Swiss pharmaceutical company Novartis AG said yesterday that it has gained exclusive worldwide marketing rights to an experimental antibiotic to treat infections caused by drug-resistant bacteria from privately held Paratek Pharmaceuticals.
Basel-based Novartis, formed through the merger of Ciba-Geigy and Sandoz in 1996, said that it has gained exclusive worldwide rights to market an experimental antibiotic PTK 0796 from Paratek Pharmaceuticals, a privately held company based in Boston, Massachusetts.
PTK 0796 is potentially the first once-daily broad-spectrum antibiotic that can be given by intravenous (IV) infusion or oral tablet to treat a wide variety of life-threatening infections, including those caused by highly resistant bacteria such as methicillin-resistant Staphylococcus aureus (MRSA) and multi-drug resistant streptococcus pneumoniae (MDRSP).
Novartis did not disclose the payments, but said that it will make an upfront payment to Paratek in return for the exclusive rights to commercialize PTK 0796 worldwide.
According to the US media, the deal for Paratek was worth up to $485 million in milestones and fees combined.
Both companies will share responsibility and costs for developing PTK 0796. Paratek will be eligible to receive future milestone payments, and will also receive a royalty on net sales of PTK 0796 around the world.
Novartis, which had $41.46 revenue in 2008 said, because PTK 0796 may be given as a once-daily 30-minute IV infusion or daily oral tablet, patients need not stay in hospital for treatment, thereby saving on hospitalisation costs.
''Its broad spectrum of activity means it could be used as a single agent against a range of bacteria, unlike other antibiotics which may have to be used in combination, said Novartis.
The advantage PTK 0796 will have over other drugs in the same category is that one dose can be administered a day, while drugs like Pfizer's Zyvox has to be administered twice a day.
"As the first in a new class of antibiotics, PTK 0796 is being developed to address the growing problem of bacterial resistance to currently available antibiotics," said Joe Jimenez, CEO of the Novartis Pharmaceuticals Division.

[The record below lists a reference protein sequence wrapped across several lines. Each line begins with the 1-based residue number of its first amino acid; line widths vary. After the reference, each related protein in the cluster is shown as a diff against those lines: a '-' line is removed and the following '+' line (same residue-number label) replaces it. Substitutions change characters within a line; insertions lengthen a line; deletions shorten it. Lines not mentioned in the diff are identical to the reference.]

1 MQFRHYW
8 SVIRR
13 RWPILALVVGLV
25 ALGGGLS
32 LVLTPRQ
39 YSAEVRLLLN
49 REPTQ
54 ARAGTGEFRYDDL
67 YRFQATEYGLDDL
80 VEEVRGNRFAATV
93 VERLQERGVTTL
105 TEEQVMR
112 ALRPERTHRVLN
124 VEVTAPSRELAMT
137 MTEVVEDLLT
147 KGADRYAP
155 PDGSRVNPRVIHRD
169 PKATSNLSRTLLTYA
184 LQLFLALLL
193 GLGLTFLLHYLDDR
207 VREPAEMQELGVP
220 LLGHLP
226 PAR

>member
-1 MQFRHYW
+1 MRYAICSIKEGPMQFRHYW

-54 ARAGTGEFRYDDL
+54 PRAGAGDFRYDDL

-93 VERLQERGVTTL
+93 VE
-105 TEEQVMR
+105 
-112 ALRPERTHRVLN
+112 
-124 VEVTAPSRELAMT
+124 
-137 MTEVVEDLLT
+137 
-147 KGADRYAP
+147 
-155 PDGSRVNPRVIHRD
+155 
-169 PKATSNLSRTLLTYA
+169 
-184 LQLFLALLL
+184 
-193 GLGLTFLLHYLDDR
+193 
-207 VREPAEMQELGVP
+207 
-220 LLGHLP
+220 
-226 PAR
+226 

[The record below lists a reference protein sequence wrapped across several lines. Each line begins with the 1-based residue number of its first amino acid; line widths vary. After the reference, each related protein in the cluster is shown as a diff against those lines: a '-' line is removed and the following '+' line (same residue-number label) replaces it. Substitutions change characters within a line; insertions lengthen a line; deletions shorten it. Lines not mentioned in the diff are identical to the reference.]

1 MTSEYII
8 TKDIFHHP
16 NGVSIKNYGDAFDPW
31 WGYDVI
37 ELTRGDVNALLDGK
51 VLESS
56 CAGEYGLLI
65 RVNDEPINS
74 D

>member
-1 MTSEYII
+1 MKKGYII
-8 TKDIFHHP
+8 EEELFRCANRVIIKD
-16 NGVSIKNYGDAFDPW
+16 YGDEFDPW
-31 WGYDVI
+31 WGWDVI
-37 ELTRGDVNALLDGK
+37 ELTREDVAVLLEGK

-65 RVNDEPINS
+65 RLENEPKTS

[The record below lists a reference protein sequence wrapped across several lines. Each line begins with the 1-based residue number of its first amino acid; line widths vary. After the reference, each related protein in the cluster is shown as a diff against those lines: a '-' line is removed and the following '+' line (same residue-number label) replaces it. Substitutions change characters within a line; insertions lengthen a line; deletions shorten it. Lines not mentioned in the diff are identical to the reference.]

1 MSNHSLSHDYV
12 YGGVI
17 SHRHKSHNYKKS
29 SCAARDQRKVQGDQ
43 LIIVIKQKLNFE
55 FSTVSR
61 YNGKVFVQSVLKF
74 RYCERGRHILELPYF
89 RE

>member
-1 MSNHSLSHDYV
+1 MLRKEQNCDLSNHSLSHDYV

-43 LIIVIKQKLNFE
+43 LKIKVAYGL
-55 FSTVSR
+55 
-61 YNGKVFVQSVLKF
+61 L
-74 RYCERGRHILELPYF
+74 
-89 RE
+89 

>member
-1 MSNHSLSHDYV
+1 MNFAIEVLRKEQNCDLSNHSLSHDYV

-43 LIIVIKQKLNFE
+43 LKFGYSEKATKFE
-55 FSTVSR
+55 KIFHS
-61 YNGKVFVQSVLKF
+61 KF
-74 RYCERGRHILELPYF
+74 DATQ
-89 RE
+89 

"It will potentially benefit patients by offering a flexible and highly effective approach to the treatment of a number of critical infections, and should form an important addition to our growing portfolio of antibiotic medicines," he added.
The in-licensing of PTK 0796 represents a further expansion of the Novartis infectious diseases portfolio following the acquisition of Protez Pharmaceuticals in June 2008. The Protez transaction covered the North American and European rights to PTZ601 (razupenem), currently in Phase II development as the first injectable broad-spectrum antibiotic in the carbapenem class to cover MRSA.
Novartis, which claims to have invested approximately $7.2 billion in R&D activities throughout the group, had filed a court case in a Chennai court against the state of India in 2006 seeking to prohibit the country from developing generic drugs based on its patents.
The case was filed against the state of India, since the country's law refuses to recognise a patent for an existing medicine if there is a modified formula resulting in a re-patent of the drug.
But the Chennai court ruled against Novartis in August 2007 as the court said that the Swiss pharmaceutical company was trying to limit competition to its own patented medicines, which was posing a threat to poor people, who can not afford to pay the high cost of medicines for life threatening diseases like cancer, HIV and AIDS, diabetes and other diseases.
The high court also said that it had no jurisdiction on whether Indian Patent law complied with WTO patent guidelines.
Novartis decided not to appeal the ruling since over half a million people wrote to the CEO of Novartis during the course of the trial expressing their opposition to the case.